Check out sandra dsouza photography !
Wonderful shots, good to get kids participating in art.
Check out LeesaIchyFeetnMouth !
I wanted a painting so different from what I’ve usually done and I wanted the country feel of the farm. So I came up with a girl working on “The Old Truck” and her little brother wanting to play ball. So this is what I came up with.
If you’re interested in a framed print, print, metal, poster, greeting card or iPhone case please see my artwork for sale page for more information.
Original Artwork by Marla Hoover “No Play Time Right Now”
Check out The Arkansas Artist !
With such fine weather and on such beautiful beach, I could not ask for more.
I think it is also true to the local children. They never ask more than they need. They just laugh, play and enjoy.
Wonderful shots, children are the best!
Check out travellingrat !
Back home in Tel-Aviv I enjoy a high – standard life style.. I live in a nice house, I have my food when i want to and my bed to sleep on… I own my car and a I have my job. Everything seems to be really amazing for me. But did i really understand how life is precious the way they really are ? I guess not.. I had it all going for me, and I never really stooped once to think about what life really meant for me.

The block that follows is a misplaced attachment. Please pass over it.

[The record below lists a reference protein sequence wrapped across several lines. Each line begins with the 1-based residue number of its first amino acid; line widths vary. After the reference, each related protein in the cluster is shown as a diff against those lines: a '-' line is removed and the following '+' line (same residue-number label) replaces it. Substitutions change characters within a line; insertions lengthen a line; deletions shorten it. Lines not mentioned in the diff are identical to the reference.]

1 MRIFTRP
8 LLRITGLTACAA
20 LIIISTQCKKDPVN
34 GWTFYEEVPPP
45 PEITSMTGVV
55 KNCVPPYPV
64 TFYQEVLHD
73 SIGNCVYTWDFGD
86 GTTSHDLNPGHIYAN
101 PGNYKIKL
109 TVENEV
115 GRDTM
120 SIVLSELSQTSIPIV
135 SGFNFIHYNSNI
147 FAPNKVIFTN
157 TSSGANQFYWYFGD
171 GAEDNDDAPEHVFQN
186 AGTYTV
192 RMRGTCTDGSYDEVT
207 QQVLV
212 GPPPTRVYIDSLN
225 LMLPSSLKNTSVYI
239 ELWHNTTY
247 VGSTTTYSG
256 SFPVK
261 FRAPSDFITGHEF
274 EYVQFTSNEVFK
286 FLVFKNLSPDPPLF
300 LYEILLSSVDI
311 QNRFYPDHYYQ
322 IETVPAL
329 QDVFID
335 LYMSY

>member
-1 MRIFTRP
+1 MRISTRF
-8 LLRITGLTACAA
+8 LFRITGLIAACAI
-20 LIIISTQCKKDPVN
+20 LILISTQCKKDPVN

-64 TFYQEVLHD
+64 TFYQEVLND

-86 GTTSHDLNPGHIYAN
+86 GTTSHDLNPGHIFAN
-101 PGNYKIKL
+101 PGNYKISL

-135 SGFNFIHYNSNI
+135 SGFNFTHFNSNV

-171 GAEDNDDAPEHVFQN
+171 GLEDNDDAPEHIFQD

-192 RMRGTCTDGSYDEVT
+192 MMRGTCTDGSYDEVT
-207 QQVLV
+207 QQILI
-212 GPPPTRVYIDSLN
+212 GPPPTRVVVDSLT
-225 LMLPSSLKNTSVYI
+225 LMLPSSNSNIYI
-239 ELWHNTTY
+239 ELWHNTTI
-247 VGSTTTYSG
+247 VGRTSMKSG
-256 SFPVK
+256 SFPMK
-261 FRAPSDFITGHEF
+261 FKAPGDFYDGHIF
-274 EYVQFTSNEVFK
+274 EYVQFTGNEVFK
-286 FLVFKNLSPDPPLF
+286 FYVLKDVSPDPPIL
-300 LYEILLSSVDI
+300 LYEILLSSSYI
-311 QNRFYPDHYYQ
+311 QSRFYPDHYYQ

That’s until I got to India.
So the first day was pretty shocking to say the least. We landed in Delhi and took a Riksha to where we were spending the night. When we arrived around midnight it was simply like getting into a different world. People were sleeping in the streets, children all alone sleeping in food carts, dirt, mess, dogs all around. It was like a bad dream. But i didn’t let it get to me and when we woke up in the morning after sleeping in one of the hostels we found it was completely different. All the streets were full with people running, working, buying food. Children were standing on roof tops flying kites (If any of you ever seen “slumdog millionaire – that’s it !) I knew I was about to begin my journey in a very special place.
IT WAS THE BEGINNING OF THE TRIP THAT CHANGED MY PERSPECTIVE ON LIFE.
After a month spent in India, visiting multiple villages, meeting many people and eating Indian food every day (which ever since became my favorite) I can say with out a doubt that this was one of the best experiences ill ever have (until I go back again)